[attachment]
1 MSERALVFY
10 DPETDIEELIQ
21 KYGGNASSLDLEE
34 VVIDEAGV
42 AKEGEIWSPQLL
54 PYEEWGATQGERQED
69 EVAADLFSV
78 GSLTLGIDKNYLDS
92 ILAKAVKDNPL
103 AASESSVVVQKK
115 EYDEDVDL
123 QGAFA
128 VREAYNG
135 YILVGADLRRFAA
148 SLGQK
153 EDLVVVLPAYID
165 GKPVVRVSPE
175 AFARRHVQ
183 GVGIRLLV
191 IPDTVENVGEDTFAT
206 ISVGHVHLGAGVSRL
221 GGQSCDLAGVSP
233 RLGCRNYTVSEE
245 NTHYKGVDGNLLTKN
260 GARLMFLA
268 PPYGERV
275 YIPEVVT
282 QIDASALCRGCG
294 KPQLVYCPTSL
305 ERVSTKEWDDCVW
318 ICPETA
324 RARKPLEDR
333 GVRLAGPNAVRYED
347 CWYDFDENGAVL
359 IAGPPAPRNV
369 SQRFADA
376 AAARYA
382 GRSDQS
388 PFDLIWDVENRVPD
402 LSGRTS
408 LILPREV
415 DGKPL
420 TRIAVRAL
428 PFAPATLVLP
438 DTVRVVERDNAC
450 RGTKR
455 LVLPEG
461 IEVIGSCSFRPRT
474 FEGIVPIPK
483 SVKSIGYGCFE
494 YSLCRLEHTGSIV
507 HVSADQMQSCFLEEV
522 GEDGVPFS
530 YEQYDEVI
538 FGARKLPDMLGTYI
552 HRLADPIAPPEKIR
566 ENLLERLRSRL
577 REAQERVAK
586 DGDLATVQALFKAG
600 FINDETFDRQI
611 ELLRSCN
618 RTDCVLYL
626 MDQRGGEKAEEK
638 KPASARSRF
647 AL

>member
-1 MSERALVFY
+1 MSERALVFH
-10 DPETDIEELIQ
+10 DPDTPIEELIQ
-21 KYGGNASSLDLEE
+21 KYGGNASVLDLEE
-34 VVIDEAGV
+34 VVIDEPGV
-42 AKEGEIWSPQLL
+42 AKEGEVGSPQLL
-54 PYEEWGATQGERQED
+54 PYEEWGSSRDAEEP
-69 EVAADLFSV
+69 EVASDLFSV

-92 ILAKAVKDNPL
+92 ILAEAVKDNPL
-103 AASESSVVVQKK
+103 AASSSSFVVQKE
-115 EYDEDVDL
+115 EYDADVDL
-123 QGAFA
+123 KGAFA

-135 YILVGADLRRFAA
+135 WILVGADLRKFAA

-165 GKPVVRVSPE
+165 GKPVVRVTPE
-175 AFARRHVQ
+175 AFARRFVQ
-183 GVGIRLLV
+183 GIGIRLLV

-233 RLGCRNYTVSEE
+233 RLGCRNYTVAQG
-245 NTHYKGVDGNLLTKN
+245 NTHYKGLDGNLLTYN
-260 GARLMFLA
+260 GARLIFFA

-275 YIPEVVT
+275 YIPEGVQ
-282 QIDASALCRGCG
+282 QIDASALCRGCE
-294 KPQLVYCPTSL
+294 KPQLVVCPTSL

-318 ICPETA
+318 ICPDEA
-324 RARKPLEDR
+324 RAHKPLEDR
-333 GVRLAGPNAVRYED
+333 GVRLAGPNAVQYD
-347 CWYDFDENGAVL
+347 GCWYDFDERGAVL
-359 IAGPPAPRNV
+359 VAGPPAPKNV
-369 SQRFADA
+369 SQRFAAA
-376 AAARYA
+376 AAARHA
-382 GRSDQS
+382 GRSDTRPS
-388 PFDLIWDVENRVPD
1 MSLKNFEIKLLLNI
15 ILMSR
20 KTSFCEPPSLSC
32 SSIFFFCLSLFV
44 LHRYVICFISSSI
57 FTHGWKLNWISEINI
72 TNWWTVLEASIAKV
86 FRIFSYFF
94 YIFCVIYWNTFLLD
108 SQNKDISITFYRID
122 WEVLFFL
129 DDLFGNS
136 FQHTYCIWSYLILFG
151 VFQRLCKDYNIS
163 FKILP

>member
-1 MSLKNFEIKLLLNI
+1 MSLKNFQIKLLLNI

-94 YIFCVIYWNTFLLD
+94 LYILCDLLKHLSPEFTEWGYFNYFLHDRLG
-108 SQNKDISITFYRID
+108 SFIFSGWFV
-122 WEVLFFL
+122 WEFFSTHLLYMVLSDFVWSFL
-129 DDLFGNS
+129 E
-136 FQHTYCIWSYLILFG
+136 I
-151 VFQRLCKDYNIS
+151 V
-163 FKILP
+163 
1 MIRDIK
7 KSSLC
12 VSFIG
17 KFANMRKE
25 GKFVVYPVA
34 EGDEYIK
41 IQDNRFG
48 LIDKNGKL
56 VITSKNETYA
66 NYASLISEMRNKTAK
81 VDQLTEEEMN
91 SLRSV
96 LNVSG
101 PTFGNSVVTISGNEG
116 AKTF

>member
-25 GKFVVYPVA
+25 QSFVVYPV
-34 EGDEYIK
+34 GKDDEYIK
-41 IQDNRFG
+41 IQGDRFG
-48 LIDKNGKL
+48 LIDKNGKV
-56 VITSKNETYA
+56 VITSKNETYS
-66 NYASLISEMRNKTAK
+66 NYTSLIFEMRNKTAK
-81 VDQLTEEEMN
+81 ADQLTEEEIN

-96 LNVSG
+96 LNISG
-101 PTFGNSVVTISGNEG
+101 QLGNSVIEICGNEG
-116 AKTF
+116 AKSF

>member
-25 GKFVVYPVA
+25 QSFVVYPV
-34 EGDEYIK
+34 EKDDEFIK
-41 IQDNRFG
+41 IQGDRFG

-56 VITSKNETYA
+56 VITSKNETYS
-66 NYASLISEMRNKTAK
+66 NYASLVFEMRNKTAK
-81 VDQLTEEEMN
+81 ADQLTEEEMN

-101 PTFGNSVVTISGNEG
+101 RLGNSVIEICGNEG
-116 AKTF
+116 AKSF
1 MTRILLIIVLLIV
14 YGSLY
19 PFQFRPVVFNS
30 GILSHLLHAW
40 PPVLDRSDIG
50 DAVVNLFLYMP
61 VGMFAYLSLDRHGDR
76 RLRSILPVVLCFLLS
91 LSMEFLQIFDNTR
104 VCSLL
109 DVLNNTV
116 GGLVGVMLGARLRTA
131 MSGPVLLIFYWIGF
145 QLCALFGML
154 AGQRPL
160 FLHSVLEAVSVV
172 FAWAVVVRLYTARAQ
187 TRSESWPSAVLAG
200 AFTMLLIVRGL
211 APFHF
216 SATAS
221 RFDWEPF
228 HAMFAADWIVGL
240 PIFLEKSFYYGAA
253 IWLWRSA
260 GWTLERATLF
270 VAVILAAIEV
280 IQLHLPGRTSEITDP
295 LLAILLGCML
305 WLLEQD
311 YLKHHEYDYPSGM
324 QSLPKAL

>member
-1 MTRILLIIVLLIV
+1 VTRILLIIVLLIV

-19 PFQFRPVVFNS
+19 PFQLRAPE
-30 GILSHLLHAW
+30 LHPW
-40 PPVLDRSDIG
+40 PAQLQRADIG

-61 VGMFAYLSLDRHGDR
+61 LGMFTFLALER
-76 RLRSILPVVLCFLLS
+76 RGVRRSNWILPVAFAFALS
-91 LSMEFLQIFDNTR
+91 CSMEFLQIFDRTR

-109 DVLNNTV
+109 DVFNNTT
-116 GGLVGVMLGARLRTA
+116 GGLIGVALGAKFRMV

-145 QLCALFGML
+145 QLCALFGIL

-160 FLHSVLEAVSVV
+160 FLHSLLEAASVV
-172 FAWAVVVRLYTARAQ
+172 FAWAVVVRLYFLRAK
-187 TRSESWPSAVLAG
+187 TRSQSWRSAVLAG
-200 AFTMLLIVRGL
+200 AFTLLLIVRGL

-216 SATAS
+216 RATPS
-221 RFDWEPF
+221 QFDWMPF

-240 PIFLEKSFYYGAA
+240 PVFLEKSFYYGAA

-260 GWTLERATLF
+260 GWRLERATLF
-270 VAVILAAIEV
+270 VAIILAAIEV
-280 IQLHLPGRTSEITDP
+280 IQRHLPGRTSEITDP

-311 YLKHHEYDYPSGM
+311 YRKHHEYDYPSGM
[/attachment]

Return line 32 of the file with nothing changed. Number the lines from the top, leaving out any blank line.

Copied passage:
324 RARKPLEDR